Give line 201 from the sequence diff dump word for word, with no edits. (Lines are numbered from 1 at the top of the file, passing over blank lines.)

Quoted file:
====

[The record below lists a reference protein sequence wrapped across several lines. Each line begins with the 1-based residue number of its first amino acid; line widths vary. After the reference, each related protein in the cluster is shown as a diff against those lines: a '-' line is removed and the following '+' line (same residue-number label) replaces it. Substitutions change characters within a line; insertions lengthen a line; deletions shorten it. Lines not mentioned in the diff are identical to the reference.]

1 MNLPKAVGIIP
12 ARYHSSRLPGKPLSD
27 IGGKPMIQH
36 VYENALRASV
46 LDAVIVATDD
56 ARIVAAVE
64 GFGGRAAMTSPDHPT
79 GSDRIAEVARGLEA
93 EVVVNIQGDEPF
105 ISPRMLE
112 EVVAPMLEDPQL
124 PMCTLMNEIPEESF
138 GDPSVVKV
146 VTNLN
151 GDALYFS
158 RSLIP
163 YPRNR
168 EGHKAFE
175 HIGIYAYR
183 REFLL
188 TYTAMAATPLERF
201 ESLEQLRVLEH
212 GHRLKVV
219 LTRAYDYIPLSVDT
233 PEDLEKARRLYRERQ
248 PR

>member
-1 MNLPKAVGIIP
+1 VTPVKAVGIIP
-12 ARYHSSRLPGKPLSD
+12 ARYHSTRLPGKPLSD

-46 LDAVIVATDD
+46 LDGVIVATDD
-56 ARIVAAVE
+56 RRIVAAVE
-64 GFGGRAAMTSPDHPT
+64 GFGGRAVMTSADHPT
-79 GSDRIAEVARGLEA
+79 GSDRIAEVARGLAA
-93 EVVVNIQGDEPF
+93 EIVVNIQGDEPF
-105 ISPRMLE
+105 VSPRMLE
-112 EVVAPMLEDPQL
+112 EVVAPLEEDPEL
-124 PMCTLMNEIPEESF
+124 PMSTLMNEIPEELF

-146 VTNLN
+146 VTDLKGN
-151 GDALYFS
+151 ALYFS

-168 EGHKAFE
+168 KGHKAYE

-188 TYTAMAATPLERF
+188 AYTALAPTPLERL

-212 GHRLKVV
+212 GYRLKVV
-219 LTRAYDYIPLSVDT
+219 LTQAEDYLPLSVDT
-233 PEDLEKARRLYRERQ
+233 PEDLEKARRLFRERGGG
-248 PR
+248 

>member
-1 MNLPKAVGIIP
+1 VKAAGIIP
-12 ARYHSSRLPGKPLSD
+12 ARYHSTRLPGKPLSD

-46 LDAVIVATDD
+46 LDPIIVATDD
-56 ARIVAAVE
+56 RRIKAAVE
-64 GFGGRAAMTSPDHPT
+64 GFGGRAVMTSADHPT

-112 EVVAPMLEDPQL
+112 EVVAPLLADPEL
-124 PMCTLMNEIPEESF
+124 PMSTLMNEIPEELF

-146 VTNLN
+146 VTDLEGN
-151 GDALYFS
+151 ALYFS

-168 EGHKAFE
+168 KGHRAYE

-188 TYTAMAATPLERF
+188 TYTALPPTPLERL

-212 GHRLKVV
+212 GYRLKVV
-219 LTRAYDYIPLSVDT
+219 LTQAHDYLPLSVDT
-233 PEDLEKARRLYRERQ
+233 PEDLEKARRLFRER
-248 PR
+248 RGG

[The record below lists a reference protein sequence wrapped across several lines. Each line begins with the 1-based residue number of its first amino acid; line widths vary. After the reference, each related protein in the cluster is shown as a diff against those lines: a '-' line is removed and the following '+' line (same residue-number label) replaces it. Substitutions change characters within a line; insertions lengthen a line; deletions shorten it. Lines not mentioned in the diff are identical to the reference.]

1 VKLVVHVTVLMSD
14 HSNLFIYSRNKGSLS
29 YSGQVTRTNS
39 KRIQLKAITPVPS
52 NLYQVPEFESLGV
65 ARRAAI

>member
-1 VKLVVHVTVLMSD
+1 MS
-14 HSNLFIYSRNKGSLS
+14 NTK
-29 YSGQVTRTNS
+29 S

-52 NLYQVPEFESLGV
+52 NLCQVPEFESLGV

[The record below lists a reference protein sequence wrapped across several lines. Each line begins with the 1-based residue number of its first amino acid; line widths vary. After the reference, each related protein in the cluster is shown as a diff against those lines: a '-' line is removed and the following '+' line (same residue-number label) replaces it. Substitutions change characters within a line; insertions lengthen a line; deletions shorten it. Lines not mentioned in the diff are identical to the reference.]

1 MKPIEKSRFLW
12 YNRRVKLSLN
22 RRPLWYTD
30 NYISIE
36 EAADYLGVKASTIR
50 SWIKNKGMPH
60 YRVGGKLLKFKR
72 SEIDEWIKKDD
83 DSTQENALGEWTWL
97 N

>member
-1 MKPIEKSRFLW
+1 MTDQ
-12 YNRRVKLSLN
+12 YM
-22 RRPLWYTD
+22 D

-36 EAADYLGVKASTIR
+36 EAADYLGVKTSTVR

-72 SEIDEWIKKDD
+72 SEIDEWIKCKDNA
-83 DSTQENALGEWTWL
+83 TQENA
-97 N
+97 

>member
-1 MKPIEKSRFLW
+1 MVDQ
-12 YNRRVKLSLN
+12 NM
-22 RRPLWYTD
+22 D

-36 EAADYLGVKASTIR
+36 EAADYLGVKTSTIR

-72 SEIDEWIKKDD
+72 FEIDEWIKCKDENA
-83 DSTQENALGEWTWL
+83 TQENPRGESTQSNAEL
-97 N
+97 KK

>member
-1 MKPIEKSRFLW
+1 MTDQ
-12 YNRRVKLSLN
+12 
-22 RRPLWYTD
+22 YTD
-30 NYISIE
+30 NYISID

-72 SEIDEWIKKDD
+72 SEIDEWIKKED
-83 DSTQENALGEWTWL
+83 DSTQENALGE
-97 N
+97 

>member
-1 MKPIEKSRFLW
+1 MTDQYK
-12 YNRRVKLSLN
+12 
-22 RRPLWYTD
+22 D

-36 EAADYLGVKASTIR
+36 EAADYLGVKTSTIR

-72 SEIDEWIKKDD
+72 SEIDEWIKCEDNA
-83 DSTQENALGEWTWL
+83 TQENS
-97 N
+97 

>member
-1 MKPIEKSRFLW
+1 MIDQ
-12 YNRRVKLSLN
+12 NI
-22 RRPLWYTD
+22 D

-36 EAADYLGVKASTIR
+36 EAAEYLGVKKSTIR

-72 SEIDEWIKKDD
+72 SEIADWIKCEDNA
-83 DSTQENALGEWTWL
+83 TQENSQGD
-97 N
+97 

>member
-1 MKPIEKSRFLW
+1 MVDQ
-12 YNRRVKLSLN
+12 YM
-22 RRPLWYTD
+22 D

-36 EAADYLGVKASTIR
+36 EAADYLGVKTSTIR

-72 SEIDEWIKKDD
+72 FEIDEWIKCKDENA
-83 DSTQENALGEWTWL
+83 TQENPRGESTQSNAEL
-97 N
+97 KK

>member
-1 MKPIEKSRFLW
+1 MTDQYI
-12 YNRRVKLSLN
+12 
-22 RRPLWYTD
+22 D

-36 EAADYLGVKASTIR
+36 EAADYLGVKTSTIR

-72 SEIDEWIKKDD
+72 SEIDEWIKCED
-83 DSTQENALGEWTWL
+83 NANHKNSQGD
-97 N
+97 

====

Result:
-12 YNRRVKLSLN